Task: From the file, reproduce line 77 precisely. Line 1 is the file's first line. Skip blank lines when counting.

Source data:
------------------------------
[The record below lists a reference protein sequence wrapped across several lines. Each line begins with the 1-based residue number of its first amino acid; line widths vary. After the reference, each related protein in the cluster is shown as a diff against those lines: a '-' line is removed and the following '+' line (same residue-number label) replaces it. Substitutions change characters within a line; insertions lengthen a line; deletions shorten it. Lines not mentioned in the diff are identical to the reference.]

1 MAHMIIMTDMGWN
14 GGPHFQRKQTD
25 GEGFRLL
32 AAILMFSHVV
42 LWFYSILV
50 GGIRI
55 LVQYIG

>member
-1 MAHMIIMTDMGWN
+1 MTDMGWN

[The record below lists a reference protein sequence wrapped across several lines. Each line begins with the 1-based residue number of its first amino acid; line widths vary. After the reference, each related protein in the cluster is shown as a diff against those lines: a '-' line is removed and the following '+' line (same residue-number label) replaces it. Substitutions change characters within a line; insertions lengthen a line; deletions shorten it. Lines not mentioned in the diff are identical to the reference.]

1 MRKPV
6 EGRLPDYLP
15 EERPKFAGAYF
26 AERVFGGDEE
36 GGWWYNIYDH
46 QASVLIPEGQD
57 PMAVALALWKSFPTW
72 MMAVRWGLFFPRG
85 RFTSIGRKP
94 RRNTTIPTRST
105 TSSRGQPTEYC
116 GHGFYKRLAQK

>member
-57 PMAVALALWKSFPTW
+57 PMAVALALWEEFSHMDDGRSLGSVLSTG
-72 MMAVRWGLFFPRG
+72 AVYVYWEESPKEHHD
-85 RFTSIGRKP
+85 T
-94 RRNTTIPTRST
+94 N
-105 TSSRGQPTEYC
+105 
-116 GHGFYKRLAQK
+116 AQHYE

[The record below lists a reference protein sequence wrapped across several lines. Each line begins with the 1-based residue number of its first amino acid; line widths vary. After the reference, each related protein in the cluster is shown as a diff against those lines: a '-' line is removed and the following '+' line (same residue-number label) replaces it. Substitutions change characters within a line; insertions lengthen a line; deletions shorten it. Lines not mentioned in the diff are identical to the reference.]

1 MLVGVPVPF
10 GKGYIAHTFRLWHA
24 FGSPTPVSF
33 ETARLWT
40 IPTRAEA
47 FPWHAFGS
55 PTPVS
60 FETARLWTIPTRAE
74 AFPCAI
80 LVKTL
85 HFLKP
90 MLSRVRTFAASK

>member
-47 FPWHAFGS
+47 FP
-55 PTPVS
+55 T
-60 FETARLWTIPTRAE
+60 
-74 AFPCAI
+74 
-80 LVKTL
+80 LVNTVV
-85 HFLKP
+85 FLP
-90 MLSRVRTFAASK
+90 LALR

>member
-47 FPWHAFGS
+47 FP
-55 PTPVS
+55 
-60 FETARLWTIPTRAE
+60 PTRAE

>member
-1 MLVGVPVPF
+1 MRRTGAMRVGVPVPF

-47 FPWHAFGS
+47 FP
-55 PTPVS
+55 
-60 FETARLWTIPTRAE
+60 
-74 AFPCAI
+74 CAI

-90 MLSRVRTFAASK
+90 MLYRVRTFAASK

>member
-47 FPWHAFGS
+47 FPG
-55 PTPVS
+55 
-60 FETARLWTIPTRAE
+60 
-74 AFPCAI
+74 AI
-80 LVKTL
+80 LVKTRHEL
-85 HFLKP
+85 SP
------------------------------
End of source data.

+47 FP